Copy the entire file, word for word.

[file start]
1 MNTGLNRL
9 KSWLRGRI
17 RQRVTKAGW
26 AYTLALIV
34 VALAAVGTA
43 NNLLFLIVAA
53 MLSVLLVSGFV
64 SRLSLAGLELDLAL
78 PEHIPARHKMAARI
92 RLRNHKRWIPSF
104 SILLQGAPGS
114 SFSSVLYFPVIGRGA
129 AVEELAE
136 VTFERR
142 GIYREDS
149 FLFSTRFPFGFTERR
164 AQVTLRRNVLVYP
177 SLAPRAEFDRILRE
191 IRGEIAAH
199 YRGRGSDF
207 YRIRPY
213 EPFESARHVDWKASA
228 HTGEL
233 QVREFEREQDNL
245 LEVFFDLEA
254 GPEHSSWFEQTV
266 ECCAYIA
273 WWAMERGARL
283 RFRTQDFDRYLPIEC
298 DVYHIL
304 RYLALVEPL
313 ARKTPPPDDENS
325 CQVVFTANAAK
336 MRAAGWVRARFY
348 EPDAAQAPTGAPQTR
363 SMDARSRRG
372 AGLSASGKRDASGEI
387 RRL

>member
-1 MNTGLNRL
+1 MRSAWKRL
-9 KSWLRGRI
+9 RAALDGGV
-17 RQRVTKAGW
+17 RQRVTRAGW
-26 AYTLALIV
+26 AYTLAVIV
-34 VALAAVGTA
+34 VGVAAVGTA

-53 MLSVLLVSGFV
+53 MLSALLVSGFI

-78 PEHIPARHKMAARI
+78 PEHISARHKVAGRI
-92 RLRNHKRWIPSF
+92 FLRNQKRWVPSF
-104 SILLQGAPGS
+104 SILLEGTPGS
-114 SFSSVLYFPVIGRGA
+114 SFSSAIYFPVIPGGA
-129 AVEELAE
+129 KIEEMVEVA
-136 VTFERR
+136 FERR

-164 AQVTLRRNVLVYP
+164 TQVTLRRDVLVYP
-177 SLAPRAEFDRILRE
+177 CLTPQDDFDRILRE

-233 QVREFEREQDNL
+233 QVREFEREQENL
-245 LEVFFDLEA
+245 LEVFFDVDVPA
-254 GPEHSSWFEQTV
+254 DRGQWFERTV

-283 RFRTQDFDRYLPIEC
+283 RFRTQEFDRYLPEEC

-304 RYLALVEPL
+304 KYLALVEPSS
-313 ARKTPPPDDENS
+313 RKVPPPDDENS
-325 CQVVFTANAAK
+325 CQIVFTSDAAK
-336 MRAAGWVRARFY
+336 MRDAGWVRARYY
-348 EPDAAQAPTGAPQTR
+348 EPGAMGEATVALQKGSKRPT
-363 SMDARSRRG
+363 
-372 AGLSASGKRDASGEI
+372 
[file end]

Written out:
1 MNTGLNRL
9 KSWLRGRI
17 RQRVTKAGW
26 AYTLALIV
34 VALAAVGTA
43 NNLLFLIVAA
53 MLSVLLVSGFV
64 SRLSLAGLELDLAL
78 PEHIPARHKMAARI
92 RLRNHKRWIPSF
104 SILLQGAPGS
114 SFSSVLYFPVIGRGA
129 AVEELAE
136 VTFERR
142 GIYREDS
149 FLFSTRFPFGFTERR
164 AQVTLRRNVLVYP
177 SLAPRAEFDRILRE
191 IRGEIAAH
199 YRGRGSDF
207 YRIRPY
213 EPFESARHVDWKASA
228 HTGEL
233 QVREFEREQDNL
245 LEVFFDLEA
254 GPEHSSWFEQTV
266 ECCAYIA
273 WWAMERGARL
283 RFRTQDFDRYLPIEC
298 DVYHIL
304 RYLALVEPL
313 ARKTPPPDDENS
325 CQVVFTANAAK
336 MRAAGWVRARFY
348 EPDAAQAPTGAPQTR
363 SMDARSRRG
372 AGLSASGKRDASGEI
387 RRL

>member
-1 MNTGLNRL
+1 MRSAWKRL
-9 KSWLRGRI
+9 RAALDGGV
-17 RQRVTKAGW
+17 RQRVTRAGW
-26 AYTLALIV
+26 AYTLAVIV
-34 VALAAVGTA
+34 VGVAAVGTA

-53 MLSVLLVSGFV
+53 MLSALLVSGFI

-78 PEHIPARHKMAARI
+78 PEHISARHKVAGRI
-92 RLRNHKRWIPSF
+92 FLRNQKRWVPSF
-104 SILLQGAPGS
+104 SILLEGTPGS
-114 SFSSVLYFPVIGRGA
+114 SFSSAIYFPVIPGGA
-129 AVEELAE
+129 KIEEMVEVA
-136 VTFERR
+136 FERR

-164 AQVTLRRNVLVYP
+164 TQVTLRRDVLVYP
-177 SLAPRAEFDRILRE
+177 CLTPQDDFDRILRE

-233 QVREFEREQDNL
+233 QVREFEREQENL
-245 LEVFFDLEA
+245 LEVFFDVDVPA
-254 GPEHSSWFEQTV
+254 DRGQWFERTV

-283 RFRTQDFDRYLPIEC
+283 RFRTQEFDRYLPEEC

-304 RYLALVEPL
+304 KYLALVEPSS
-313 ARKTPPPDDENS
+313 RKVPPPDDENS
-325 CQVVFTANAAK
+325 CQIVFTSDAAK
-336 MRAAGWVRARFY
+336 MRDAGWVRARYY
-348 EPDAAQAPTGAPQTR
+348 EPGAMGEATVALQKGSKRPT
-363 SMDARSRRG
+363 
-372 AGLSASGKRDASGEI
+372 